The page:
On 26 October 1962, at the height of the Cuban Missile Crisis, the U.S. Navy stopped and boarded the Lebanese-flagged freighter Marucla bound from Beirut to Havana. Three officers and a signalman from the USS Joseph P. Kennedy Jr. (DD-850) along with the executive officer of the John R. Pierce (DD-753) inspected the ship for more than two hours before recommending that the Kennedy clear the vessel to proceed. This was the only boarding during the Cuban blockade. The ship had been chosen specifically to demonstrate U.S. resolve to enforce the embargo. It may just have been coincidence that the lead ship in the exercise had been named for President John F. Kennedy’s elder brother.
The ship’s namesake had been killed on 12 August 1944 when a PB4Y-1 Liberator he was piloting accidentally exploded. The aircraft had been fitted out as a drone missile to strike a German V-3 large-caliber gun site at Mimoyecques, France. Lieutenant Kennedy posthumously received the Navy Cross.
The destroyer was launched on 26 July 1945, less than a year after his death, at the Bethlehem Steel Company’s Fore River Shipyard in Quincy, Massachusetts, and commissioned at Boston on 15 December. She was one of 98 Gearing–class ships built from 1944 through early 1946.
With the war over, the new ship, homeported in Newport, Rhode Island, initially was relegated to Naval Reserve training until October 1946, when she made her first international cruise bound for Chile, Peru, and Venezuela through early December. During the training period, another brother of the namesake—the future U.S. Attorney General and New York Senator Robert F. Kennedy—served on board. In February 1947, she deployed to the Sixth Fleet in the Mediterranean, the first of 11 that she made there over her 28 years of Navy service. This was followed by additional training cruises until August 1949, when she returned to the Mediterranean as flagship of Destroyer Squadron 18.
That deployment was curtailed after six months because of the Korean War outbreak. After training for convoy and bombardment duties, she sailed westward for Japan by way of the Panama Canal on 3 January 1951 and arrived a month later to join Task Force 77 off Korea. There she screened for the aircraft carriers Valley Forge (CV-45), Princeton (CV-37), and Philippine Sea (CV-47) until 8 April. She then was dispatched to the Formosa Patrol to buttress forces against possible Communist Chinese aggression against the island republic. By 20 May, she was back in Korean waters off Wonsan, where her six 5-inch guns barely stopped firing during the bombardment of the city. She was released from combat duty on 13 June and transited westward with Destroyer Squadron 8 to complete a circumnavigation. She arrived in Newport on 8 August.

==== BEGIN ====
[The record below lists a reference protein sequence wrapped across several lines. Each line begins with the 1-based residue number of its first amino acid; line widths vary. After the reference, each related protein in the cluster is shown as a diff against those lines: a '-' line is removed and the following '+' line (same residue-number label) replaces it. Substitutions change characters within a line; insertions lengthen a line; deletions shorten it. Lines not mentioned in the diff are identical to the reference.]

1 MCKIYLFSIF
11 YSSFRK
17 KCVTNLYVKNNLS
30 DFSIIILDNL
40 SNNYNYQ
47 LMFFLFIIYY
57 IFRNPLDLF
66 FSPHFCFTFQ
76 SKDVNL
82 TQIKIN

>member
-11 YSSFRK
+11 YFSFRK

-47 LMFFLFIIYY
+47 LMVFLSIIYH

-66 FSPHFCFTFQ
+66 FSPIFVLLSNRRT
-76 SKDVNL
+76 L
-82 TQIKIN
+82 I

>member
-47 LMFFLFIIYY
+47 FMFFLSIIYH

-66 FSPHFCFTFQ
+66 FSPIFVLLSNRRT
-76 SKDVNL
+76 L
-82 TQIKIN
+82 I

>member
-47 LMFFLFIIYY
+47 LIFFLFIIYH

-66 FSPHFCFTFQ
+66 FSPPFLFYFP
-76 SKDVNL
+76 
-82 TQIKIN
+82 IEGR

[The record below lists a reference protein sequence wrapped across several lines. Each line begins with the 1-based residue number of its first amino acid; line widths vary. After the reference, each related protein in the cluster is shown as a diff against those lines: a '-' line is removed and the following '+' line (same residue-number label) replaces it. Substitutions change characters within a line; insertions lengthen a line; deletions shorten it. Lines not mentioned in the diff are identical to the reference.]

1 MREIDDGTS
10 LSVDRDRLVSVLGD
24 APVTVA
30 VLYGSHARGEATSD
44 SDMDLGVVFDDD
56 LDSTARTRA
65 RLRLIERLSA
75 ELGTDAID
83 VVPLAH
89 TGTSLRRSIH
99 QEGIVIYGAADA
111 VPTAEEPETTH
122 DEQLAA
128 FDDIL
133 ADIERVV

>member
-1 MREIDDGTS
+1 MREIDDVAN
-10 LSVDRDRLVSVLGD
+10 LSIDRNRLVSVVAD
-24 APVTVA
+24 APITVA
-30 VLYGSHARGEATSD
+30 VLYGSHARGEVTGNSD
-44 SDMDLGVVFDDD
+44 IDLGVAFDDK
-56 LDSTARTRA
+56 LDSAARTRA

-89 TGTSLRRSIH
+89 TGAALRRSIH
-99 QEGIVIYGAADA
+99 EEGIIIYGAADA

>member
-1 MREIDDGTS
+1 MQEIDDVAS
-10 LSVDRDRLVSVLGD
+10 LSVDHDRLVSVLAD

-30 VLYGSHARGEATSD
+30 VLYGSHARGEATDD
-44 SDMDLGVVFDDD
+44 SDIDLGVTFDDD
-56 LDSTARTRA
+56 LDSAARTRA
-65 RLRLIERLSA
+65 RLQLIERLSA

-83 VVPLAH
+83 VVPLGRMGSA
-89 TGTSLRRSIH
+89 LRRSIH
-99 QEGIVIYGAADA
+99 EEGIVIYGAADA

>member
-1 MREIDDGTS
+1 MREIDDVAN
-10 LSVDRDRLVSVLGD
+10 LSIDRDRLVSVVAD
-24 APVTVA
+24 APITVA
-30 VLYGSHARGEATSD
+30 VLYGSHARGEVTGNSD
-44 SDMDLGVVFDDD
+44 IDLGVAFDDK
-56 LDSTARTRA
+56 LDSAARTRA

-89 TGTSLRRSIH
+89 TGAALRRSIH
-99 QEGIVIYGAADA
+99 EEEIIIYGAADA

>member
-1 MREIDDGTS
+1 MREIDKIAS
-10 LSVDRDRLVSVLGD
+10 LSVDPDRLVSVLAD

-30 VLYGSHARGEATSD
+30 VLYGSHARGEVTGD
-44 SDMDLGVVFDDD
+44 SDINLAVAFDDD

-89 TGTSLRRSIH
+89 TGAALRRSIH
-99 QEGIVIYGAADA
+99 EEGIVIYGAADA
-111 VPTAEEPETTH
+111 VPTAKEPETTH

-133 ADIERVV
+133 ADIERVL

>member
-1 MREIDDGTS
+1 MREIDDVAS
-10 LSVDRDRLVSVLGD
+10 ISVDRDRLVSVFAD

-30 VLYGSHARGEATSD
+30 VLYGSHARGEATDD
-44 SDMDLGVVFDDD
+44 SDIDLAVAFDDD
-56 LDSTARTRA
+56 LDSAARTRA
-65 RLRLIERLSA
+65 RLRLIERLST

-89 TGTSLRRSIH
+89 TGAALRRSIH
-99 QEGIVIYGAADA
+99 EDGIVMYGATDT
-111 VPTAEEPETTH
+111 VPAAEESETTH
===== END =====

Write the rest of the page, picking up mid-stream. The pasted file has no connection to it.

Her career included interesting and unusual assignments. In June 1959, she participated in the opening of the St. Lawrence Seaway in which both President Dwight D. Eisenhower and Queen Elizabeth II took part. This was followed by a freshwater cruise of the Great Lakes, including a port visit at Chicago. In January 1961, she visited Washington, D.C., for the inauguration of President Kennedy. Later that spring, she supported two test launches in the Project Mercury man-in-space program.
In July, she entered the New York Naval Shipyard for a near yearlong Fleet Rehabilitation and Modernization (FRAM) IB overhaul, which significantly changed her profile—and capabilities. The work rebuilt her superstructure and updated electronic, radar, and sonar systems as well as weapons. The second twin 5-inch gun mount was removed and replaced by a pair of triple Mk-32 torpedo tubes. An eight-cell Anti-Submarine Rocket (ASROC) box launcher was mounted aft of the fore funnel, and a hangar and landing pad for one QH-50C DASH antisubmarine warfare drone helicopter were aft of the second funnel.
After a post-refit shakedown cruise, she returned to Newport in September 1962 to host President Kennedy during that year’s America’s Cup races. After sailing to the Caribbean on 22 October for the Cuban crisis, she remained on patrol there until 7 December. She later assisted in the qualification trials of two Polaris missile submarines and, in late November 1965, sailed once again to aid NASA as part of the afloat recovery team for Gemini VI-A (15 December) and Gemini VII (18 December) after their orbital and rendezvous mission in space. A year later, she took part in the recovery operations of Gemini XII.
The Joseph P. Kennedy Jr. was stricken from the Naval Register of Ships in 1973 and acquired by the Battleship Cove Museum in Fall River, Massachusetts, in 1974, where she remains a museum ship and a National Historic Landmark. In early 2000, the destroyer portrayed herself and the John R. Pierce in the Kevin Costner film about the Cuban Missile Crisis, Thirteen Days.